Early adverse childhood experiences (ACEs) have been shown to lead to long-term impacts on physical health, mental health, interpersonal relationships, and performance at work/school1. Examples of ACEs include childhood abuse, neglect, loss of a parent, or having caregivers with a history of addiction or mental illness. Children with developmental disabilities are more likely to experience ACEs than their neurotypical peers2. People who experienced four or more ACEs in their childhood are more likely to have physical and mental health challenges later in life1. A common health issue in people with a history of childhood trauma is insomnia, with trouble getting to sleep quickly and an inability to stay asleep both being problematic3. ACEs can affect the ability to sleep soundly through the night well into adulthood, with the more ACEs a person experiences, the less sleep they get4. Researchers are looking at the role sleep plays in the long-term health impact of ACEs, and what can be done to protect the physical and mental health of individuals who had a high number of ACEs growing up.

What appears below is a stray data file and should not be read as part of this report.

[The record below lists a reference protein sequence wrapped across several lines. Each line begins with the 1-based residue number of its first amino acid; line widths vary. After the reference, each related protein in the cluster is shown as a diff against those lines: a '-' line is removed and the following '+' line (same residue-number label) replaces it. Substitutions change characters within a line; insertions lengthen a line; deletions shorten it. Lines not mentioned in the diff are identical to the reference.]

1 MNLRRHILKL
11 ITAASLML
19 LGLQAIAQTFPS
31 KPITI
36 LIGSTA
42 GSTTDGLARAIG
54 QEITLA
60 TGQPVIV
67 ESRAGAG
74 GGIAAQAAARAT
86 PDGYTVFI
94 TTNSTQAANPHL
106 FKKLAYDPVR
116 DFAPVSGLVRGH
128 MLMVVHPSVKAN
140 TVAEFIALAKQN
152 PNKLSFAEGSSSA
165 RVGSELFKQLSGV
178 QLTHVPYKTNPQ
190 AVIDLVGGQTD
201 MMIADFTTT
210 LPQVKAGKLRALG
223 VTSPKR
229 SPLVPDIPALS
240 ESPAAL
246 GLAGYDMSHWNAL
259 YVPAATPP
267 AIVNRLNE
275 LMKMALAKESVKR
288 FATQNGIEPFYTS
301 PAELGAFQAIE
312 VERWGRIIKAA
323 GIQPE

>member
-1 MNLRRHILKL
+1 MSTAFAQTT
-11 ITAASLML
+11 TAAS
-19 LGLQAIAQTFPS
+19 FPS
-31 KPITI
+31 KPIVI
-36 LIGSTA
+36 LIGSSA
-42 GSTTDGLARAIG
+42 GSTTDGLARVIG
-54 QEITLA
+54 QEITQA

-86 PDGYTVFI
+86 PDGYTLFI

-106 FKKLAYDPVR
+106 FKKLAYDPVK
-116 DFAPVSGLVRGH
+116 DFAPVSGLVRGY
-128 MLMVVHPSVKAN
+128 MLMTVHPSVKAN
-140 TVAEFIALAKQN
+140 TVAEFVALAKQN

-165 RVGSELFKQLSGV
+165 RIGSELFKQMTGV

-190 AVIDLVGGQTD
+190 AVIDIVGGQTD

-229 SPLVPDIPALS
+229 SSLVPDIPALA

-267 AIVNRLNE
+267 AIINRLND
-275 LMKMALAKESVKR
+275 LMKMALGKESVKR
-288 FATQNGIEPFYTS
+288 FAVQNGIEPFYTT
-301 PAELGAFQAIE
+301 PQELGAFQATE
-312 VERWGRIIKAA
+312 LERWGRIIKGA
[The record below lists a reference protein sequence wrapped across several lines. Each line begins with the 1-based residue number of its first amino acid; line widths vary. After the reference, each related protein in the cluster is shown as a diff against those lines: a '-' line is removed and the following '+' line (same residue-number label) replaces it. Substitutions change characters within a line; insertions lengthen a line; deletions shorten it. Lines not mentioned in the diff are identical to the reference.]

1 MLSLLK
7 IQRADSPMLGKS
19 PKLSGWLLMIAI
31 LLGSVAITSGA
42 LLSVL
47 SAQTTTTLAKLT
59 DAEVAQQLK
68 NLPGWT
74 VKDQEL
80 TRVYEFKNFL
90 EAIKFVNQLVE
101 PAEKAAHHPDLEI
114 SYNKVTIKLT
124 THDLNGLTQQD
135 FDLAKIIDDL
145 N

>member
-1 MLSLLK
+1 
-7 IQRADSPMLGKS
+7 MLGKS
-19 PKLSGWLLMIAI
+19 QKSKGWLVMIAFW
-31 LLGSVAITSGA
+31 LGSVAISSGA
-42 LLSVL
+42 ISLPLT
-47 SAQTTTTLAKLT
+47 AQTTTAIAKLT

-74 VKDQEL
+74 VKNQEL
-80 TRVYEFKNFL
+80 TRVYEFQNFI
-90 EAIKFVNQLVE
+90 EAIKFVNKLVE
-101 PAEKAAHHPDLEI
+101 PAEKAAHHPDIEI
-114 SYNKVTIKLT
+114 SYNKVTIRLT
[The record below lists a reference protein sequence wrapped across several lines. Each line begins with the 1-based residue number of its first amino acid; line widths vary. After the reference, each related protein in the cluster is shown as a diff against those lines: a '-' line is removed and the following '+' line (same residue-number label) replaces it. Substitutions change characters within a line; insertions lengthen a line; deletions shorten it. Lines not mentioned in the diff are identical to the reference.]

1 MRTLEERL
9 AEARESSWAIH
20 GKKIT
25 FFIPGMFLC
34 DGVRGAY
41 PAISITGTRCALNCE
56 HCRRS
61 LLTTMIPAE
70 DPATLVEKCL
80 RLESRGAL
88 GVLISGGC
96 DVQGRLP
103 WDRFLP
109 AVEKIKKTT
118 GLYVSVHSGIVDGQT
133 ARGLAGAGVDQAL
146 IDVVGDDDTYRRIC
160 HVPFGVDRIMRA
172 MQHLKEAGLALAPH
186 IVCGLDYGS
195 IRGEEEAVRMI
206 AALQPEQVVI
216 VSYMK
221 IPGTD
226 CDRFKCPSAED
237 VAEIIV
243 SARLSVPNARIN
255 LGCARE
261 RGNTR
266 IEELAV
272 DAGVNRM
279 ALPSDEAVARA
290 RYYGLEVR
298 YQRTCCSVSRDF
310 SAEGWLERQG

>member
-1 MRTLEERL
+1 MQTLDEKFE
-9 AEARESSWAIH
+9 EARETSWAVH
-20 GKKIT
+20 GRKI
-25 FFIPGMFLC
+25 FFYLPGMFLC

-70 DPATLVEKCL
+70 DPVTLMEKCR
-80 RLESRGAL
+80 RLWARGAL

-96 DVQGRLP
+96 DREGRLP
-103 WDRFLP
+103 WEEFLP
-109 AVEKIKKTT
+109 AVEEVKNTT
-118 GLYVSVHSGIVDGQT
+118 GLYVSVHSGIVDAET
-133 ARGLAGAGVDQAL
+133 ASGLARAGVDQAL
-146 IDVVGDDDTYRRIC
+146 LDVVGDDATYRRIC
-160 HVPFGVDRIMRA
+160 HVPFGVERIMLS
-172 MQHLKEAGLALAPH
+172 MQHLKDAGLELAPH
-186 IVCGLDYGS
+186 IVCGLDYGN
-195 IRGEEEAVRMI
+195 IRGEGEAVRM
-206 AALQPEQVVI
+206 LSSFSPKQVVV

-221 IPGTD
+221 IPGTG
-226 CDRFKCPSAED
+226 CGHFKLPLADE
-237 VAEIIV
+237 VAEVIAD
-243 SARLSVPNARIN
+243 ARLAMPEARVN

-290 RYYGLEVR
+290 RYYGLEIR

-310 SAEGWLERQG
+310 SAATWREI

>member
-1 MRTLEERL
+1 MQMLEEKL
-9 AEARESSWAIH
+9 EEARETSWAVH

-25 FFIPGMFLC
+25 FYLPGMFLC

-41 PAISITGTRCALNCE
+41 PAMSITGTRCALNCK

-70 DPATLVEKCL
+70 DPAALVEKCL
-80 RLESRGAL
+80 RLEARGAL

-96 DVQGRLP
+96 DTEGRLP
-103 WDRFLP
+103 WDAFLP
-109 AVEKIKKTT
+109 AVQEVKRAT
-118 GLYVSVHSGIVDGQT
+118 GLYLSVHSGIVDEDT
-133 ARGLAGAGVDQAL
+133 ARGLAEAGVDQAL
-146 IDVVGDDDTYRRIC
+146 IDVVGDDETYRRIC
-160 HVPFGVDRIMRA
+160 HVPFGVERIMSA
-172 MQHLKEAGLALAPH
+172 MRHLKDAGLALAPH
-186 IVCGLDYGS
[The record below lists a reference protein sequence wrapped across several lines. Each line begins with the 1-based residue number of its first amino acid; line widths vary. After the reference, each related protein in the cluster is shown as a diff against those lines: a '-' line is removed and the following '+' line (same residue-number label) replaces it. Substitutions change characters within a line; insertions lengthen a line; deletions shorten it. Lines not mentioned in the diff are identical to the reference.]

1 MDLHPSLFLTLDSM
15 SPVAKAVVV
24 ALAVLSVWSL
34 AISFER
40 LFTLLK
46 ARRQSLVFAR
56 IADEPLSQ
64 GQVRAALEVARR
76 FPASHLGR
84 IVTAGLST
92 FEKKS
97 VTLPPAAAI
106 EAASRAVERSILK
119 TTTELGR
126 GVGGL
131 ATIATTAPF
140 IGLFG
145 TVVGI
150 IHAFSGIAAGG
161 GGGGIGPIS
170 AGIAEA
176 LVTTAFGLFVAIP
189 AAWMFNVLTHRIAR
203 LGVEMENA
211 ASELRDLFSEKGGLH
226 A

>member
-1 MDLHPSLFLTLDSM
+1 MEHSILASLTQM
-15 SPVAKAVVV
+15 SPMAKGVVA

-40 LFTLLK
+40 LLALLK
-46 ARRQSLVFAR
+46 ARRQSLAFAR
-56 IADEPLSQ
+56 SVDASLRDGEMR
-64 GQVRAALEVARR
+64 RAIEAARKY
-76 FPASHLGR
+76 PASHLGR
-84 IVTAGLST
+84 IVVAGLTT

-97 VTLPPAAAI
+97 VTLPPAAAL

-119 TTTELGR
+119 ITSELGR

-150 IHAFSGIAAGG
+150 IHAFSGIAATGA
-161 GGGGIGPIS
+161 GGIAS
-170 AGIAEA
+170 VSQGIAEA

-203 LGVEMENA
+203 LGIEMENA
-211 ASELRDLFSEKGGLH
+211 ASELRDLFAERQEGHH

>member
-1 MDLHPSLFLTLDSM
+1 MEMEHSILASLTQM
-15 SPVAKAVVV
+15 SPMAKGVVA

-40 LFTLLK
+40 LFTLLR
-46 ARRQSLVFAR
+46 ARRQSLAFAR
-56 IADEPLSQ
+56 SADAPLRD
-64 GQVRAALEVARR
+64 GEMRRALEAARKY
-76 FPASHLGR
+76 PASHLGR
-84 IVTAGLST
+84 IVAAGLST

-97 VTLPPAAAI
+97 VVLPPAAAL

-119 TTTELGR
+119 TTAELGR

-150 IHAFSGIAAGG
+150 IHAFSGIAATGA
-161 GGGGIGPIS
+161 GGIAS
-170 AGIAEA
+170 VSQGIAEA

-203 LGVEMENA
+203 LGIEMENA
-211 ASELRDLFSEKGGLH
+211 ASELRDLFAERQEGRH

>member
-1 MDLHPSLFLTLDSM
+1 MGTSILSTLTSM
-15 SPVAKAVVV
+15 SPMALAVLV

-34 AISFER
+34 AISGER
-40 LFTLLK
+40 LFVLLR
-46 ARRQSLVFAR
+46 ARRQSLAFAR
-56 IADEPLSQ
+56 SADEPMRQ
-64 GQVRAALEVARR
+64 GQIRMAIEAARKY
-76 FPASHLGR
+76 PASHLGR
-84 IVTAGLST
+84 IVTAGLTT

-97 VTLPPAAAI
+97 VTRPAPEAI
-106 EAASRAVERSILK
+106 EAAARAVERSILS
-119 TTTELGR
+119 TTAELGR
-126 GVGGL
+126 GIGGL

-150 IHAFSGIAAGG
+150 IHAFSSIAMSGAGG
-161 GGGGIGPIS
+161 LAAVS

Why does childhood trauma cause poor sleep?
When we are exposed to stressful experiences for a long period of time, our bodies release hormones that “activate” us to be tense and increase our awareness of our surroundings (e.g., hypervigilance). When these stressful experiences happen often and from an early age, these stress hormones can impact brain development5,6. People with childhood trauma may have differences in the brain structures involved in arousal, memory, and sensory processing, all of which also play a role in sleep6,7.